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Posted: Aug 15, 2012
Molecular biology: The rules of interaction
(Nanowerk News) Transcription factor proteins essentially act as genetic on/off switches, binding specific stretches of DNA that enable them to stimulate or repress the activity of neighboring genes. However, it remains a challenge to authoritatively define the DNA sequences individual factors prefer.
The Sox4 transcription factor has a primary DNA sequence to which it preferentially binds, but it also maintains affinity for a variety of other secondary motifs. (Image courtesy of Prasanna Kolatkar)
Previous experiments have defined a core TTGT binding sequence for Sox proteins, but other determinants are clearly involved. The researchers began by comparing the structures of the complexes formed by the DNA-binding ‘high mobility group’ (HMG) domains of either Sox4 or Sox17 with a specific target DNA sequence. Both proteins formed highly similar complexes in these experiments, although there were subtle differences in the Sox4 HMG-DNA interaction that prompted closer investigation.
In follow-up experiments, the researchers assessed the binding efficiency of the Sox4 HMG against a broad variety of DNA sequences. To their surprise, they learned that although this domain preferentially binds to a specific ‘primary motif’, it can also interact strongly with various ‘secondary motifs’ (see image). All of these motifs contain the TTGT core, but with variations in the flanking sequences. Significantly, Kolatkar’s team noted a ‘positional interdependence’ effect within these flanking sequences, such that Sox4 HMG required the presence of specific nucleotide pairs to bind effectively — for example, favoring CT or AA over other combinations.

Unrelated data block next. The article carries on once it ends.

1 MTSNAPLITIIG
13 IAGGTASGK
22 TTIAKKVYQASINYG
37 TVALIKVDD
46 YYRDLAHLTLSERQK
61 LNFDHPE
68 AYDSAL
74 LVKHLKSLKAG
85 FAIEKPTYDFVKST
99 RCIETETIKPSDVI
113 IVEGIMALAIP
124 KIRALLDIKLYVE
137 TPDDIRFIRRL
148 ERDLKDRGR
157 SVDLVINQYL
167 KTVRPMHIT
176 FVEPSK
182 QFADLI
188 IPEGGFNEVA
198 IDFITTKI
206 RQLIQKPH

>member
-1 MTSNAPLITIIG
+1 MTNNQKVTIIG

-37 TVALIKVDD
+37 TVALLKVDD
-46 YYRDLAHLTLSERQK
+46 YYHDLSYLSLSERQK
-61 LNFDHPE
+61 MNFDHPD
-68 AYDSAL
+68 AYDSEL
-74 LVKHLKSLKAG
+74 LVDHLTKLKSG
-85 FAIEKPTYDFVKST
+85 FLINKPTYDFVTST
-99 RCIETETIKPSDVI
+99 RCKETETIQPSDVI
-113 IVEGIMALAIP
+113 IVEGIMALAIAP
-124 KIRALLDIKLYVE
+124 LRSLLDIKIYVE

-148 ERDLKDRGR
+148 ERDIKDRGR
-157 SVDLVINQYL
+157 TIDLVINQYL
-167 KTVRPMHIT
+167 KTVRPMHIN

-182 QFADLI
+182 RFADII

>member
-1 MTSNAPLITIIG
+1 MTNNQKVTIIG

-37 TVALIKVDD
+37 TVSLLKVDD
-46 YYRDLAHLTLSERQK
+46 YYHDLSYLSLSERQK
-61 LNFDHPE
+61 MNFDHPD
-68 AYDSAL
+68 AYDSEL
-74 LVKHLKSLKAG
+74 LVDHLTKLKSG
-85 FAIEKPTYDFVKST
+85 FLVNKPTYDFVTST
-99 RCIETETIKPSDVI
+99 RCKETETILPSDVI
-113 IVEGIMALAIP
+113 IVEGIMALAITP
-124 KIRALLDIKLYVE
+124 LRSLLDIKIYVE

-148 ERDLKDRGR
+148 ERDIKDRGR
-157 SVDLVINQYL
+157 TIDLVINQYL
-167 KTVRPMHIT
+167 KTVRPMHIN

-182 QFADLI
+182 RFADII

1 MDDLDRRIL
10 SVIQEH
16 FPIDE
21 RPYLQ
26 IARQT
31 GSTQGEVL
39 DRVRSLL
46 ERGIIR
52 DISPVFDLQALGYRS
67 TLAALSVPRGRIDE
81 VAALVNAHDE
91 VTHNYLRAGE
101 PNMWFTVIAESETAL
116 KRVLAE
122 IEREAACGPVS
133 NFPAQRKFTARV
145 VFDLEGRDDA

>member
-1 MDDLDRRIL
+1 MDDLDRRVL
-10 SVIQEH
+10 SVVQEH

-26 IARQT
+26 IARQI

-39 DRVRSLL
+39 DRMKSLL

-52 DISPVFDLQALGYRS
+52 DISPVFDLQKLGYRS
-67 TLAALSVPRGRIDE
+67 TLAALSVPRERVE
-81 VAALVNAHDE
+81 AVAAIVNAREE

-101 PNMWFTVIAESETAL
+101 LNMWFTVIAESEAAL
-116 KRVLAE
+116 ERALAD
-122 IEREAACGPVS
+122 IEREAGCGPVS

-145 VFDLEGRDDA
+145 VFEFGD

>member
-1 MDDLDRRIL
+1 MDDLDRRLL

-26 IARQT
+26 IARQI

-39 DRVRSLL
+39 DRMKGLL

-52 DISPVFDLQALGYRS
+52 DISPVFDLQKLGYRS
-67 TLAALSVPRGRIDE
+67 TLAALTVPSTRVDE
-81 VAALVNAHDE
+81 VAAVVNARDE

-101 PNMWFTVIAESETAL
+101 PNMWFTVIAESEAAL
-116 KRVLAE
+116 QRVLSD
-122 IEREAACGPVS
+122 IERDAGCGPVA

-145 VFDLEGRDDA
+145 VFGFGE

The researchers determined that the subtle differences they had observed in the Sox4 binding complex actually represented the amino acids that enabled Sox4 to sense and discriminate between its primary and secondary binding sites. “The same protein can recognize two separate DNA motifs for binding with different affinities using slight changes at the interaction surface,” says Kolatkar.
These findings suggest that transcription factors in general may have greater flexibility with regard to their site preferences than was previously recognized, and Kolatkar’s team is now delving more deeply into the interaction behavior of the rest of the Sox family. If this model is confirmed, it could represent an important system for control of gene expression; for example, certain genes containing ‘secondary’ regulatory motifs may only get switched on when transcription factor levels are especially high. “This could help us to rationalize the mechanisms underlying genomic regulatory network data,” says Kolatkar.